See 6 Times Katy Perry Stood Up in Support of the LGBTQ Community
Mere hours after President Donald Trump issued a ban on <a href="articles/news/7881050/trump-ban-transgender-military">transgender people serving in the military</a>, Katy Perry roared back by tweeting "#ProtectTransTroops" along with this impassioned message of support to her more than 100 million Twitter followers: "ALL those who defend our right to live freely should be able to serve freely! There are THOUSANDS currently serving!"
This isn't the first time the 32-year-old singer, who has performed for America's troops several times and is the most-followed Twitter user in the world, has leveraged her enormous online and offline reach to stand up for the LGBTQ community.
But like most pop stars' careers, Perry's isn't without controversy. A few early career moments put her ally-ship into question for critics who think her 2008 breakout hit "I Kissed A Girl" fetishized lesbians or who assert her 2007 "Ur So Gay" had homophobic undertones.
Yet year after year since then, Perry has continued to be an outspoken advocate for equality, going through a notable evolution after having been raised by strict parents who were born-again-Christians-turned-pastors. "When I was growing up, homosexuality was synonymous with the word abomination and hell ... so most of my unconscious adolescence I prayed the gay away at my Jesus camps," said Perry, describing her past while accepting the Human Rights Campaign's National Equality Award in March 2017. Her mindset shifted after she left that religious bubble and met people in the LGBTQ community.
"These people were nothing like I'd been taught to fear. They were the most free, strong, kind and inclusive people I have ever met. They stimulated my mind and they filled my heart with joy and they freaking danced all the while doing it. These people are actually magic and they are magic because they are living their truth."
Here are six more ways Katy Perry has unconditionally supported the LGBTQ community, as we prepare for her to host the <a href="articles/events/vma/7881831/katy-perry-host-2017-mtv-video-music-awards">MTV Video Music Awards</a> and to judge on ABC's <a href="articles/columns/pop/7825879/katy-perry-american-idol-audition-dates">American Idol reboot</a> -- two major televised music events where we're hopeful she'll continue speaking up for equal rights.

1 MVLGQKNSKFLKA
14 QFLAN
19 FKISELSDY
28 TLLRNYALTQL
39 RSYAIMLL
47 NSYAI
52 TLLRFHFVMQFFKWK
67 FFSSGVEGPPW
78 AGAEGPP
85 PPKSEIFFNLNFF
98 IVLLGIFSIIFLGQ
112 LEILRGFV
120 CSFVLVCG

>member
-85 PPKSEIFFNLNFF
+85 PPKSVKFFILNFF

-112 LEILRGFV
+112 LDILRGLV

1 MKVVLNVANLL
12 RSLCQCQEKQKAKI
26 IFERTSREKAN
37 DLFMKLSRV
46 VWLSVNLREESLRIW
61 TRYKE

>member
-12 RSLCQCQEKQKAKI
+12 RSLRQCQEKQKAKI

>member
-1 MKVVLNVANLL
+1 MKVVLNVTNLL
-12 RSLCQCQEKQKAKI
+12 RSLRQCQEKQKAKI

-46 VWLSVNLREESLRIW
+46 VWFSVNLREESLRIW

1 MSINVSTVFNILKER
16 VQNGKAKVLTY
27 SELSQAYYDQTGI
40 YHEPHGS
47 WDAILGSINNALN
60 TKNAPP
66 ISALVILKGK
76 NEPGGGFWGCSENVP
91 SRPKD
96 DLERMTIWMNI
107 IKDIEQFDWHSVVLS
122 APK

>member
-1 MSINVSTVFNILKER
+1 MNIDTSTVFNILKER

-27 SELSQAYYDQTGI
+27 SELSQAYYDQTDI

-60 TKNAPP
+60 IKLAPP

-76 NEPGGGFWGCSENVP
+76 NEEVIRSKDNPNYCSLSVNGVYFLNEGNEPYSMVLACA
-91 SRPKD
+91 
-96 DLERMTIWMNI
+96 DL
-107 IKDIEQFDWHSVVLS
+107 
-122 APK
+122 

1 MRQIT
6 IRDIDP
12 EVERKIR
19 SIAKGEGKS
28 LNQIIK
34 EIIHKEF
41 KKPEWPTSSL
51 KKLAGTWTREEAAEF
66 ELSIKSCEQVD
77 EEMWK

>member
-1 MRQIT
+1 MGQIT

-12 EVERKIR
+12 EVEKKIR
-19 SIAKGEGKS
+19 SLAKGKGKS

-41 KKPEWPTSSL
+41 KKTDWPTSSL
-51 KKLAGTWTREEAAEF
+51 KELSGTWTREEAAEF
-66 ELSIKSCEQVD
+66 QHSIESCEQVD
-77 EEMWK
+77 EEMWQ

1. She Dedicated her 'Firework' Video to the It Gets Better Project
Perry dedicated the video for her self-empowerment anthem "Firework" to the It Gets Better Project, a worldwide movement against harassment of LGBTQ youth. Viewed more than 1 billion times on YouTube since 2010, the Dave Meyers-directed video features a storyline about a gay teen boy who embraces his sexuality.
Perry snatched Video of the Year at the 2011 Video Music Awards for "Firework," a Billboard Hot 100 No. 1 hit inspired by this popular line in author Jack Kerouac's On the Road: "The only people for me are the mad ones, the ones who are mad to live, mad to talk, mad to be saved, desirous of everything at the same time, the ones who never yawn or say a commonplace thing but burn, burn, burn like fabulous yellow roman candles exploding like spiders across the stars and in the middle you see the blue centerlight pop and everybody goes, 'Awww!'"
Perry closed out her 2015 Super Bowl Halftime Show singing "Firework" while being hoisted by a mechanical shooting star that carried her around the football stadium in all its technicolor glory.
2. She Championed Transgender Rights and Awareness
Aside from speaking out against Trump's ban on transgender military personnel, Perry previously joined the fight for transgender rights in 2017 when she publicly backed Gavin Grimm, the Virginia teenager who was thrust into the national spotlight as the face of the ongoing bathroom debate after Trump declared he'd revoke transgender students' rights to use bathrooms that correspond with their gender identities instead of their sex assigned at birth.